Embracing Surprises Will Make You A Better Actor.
Have You Earned Your Badge of Courage?

Written by Terry Berland for the Networker

You can certainly apply the old adage, “The only constant is change,” to your everyday acting career. Change can cause surprise, upset, and agitation, or it can stimulate you and give you good “war stories.”

If you are more comfortable with predictability, then acting is probably not for you. You can’t take a class, course, or workshop in how to deal with surprise. Recently, I was giving direction to a bunch of actors who were waiting to go into my casting call back session. Since the direction had changed from when the job first started, I gave my apologies. The seasoned actors I was speaking to had a good laugh and they said, “we love surprises.” It brought up an interesting conversation about actors loving the element of surprise.

These seasoned actors, well into their sixties, found the element of surprise a positive and not a negative. With glee, they were telling me many stories of surprises. They wore these stories as badges of courage. If you like surprises it will certainly make your acting life easier.

IT’S A GAME, PLAY IT

One actor, Vaughn Green, said “Roll with the surprise. It’s grown-ups playing kid’s games.” Take a look and notice if acting is a heavy experience and not fun, and if it fills you with angst or if the unpredictability is exciting.

KEEP YOUR ADRENALINE ROLLING

Dennis Leski said surprises keep the adrenalin rolling. He worked for many years before as an attorney, which also stimulated the adrenalin. Learn to use the adrenalin. Look forward to the serge of adrenaline.

EXPECT SOMETHING TO GO NOT AS PLANNED AS PART OF THE DEAL

Rather than thinking of something going wrong, think of it as not going as planned. It’s life-improv. Take what comes at you and keep the ball rolling until you get the situation back on track.
Vaughn was in his first play years ago where he was holding a stack of pages and all the pages went flying all over the stage.

Peter Trencher was in a play where every night the director changed the script and the blocking, and he found himself blocking to the script of the previous night. Actors tell me about how entire scenes in a play have revolved around a prop, and when they went for the prop, it was missing.

CHANGES OCCUR CONSTANTLY OUT OF CASTING OFFICES

On any given day, our casting office may get change in times, days, characters, and direction. We take the changes in stride and so should you.

EARN YOUR BADGE OF COURAGE

Take a look at many changes that have happened to you and access if you hate these changes or have you embraced them as part of the acting business? I invite you to let me know of surprises that gave you your badge of courage.

Ad-Libbing in Commercial Auditions

Written for The Networker by Terry Berland

I’m not sure if actors really know of the “treading on thin ice” conditions casting used to have to work under to stay within the union’s improvising rules, in order to avoid fines every time we needed comedic actors to show a degree of creativity.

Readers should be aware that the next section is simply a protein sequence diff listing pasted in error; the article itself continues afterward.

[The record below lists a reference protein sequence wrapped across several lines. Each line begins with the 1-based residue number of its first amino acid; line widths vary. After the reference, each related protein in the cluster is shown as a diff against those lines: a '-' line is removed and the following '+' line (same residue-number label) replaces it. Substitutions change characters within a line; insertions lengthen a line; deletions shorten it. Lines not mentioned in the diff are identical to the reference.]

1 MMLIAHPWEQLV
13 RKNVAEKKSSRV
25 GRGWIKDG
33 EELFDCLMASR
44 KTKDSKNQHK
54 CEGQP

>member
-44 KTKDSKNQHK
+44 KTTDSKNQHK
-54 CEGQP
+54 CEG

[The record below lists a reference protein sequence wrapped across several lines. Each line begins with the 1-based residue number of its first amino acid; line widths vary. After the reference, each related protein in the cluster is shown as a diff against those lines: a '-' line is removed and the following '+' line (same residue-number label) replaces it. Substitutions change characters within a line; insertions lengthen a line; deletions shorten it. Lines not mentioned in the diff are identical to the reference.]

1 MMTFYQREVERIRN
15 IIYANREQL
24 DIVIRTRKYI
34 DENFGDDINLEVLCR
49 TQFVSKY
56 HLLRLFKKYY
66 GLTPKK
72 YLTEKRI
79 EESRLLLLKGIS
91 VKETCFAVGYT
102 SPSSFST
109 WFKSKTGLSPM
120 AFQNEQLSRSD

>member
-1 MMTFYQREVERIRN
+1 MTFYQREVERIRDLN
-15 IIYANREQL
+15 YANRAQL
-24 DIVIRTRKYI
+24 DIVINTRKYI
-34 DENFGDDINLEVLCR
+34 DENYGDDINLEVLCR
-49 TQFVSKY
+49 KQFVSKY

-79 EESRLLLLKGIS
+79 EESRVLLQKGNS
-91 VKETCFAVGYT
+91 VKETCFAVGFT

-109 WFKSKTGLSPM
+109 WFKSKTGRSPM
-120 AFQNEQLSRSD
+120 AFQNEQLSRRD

HOW CASTING DIRECTORS ASKED FOR AD LIBBING IN THE PAST

The Union contracts had always forbid casting to ask actors to improvise in auditions. Improvisation was considered a creative contribution to the spot, which it was thought should come with additional compensation. Unfortunately, this limited the actor from giving a full comedic performance and casting from finding truly unique individuals. To comply with this rule, casting directors and actors were forced to eliminate a certain degree of creativity by avoiding asking actors to improvise around scripted commercials. Casting would have to use certain language (wink, wink) that became a well known invitation to improvise, without actually using the word “improv.” On occasion, casting directors were reported to the union, which resulted in clients and casting being fined for entering the forbidden area of creativity set by the union.

New SAG-AFTRA Contract

New contract allows ad-libbing to occur at commercial auditions and sessions

SAG-AFTRA NEW CONTRACT HAS CHANGED AUDITION RULES REGARDING AD LIBBING

With styles changing through the years to be more real, looser, and less tightly stylized, the creativity needed in comedy spots and performances became harder and harder to finesse around the archaic contractual improvisation rules. The union has acknowledged that fact and the new contract does allow ad-libbing at commercial auditions and sessions. Payment is, however, still required for a creative session call – for devising dialogue or action not suggested by a script, storyboard, or by specific direction.

MORE CREATIVE AUDITIONS FOR COMEDIC ACTORS

We are thrilled to be able to be more creative with you in regard to comedic performance and give you the chance to comically show your stuff. After all, the creative team already has the dialogue that is amusing, now they need to find a comedic personality. Comedic personalities live in distinctive expressions and ways of saying things that is unique to each individual. That means adding some of the talent’s own words, changing rhythms, making side comments and/or riffing.

We are looking forward to more creatively working with talent. Free at last.